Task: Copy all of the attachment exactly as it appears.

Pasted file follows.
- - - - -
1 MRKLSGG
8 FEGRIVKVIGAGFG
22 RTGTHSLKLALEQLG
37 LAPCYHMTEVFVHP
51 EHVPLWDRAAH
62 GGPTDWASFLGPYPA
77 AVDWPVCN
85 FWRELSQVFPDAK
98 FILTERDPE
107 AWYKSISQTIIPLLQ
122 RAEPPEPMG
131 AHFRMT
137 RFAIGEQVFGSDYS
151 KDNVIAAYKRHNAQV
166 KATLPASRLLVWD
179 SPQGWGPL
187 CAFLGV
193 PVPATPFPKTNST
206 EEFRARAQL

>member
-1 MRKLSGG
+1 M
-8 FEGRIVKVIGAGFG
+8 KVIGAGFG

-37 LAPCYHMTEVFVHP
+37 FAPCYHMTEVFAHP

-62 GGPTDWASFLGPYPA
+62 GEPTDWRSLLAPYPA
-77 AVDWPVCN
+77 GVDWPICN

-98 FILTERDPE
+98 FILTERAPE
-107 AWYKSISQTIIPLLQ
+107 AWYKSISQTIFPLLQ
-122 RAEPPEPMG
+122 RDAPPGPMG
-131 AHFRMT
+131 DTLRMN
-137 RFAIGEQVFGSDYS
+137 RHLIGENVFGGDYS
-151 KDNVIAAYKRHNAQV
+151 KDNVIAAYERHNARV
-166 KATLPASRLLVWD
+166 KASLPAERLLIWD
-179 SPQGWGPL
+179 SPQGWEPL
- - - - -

1 MRKLSGG
8 FEGRIVKVIGAGFG
22 RTGTHSLKLALEQLG
37 LAPCYHMTEVFVHP
51 EHVPLWDRAAH
62 GGPTDWASFLGPYPA
77 AVDWPVCN
85 FWRELSQVFPDAK
98 FILTERDPE
107 AWYKSISQTIIPLLQ
122 RAEPPEPMG
131 AHFRMT
137 RFAIGEQVFGSDYS
151 KDNVIAAYKRHNAQV
166 KATLPASRLLVWD
179 SPQGWGPL
187 CAFLGV
193 PVPATPFPKTNST
206 EEFRARAQL

>member
-1 MRKLSGG
+1 M
-8 FEGRIVKVIGAGFG
+8 KVIGAGFG

-37 LAPCYHMTEVFVHP
+37 FAPCYHMTEVFAHP

-62 GGPTDWASFLGPYPA
+62 GEPTDWRSLLAPYPA
-77 AVDWPVCN
+77 GVDWPICN

-98 FILTERDPE
+98 FILTERAPE
-107 AWYKSISQTIIPLLQ
+107 AWYKSISQTIFPLLQ
-122 RAEPPEPMG
+122 RDAPPGPMG
-131 AHFRMT
+131 DTLRMN
-137 RFAIGEQVFGSDYS
+137 RHLIGENVFGGDYS
-151 KDNVIAAYKRHNAQV
+151 KDNVIAAYERHNARV
-166 KATLPASRLLVWD
+166 KASLPAERLLIWD
-179 SPQGWGPL
+179 SPQGWEPL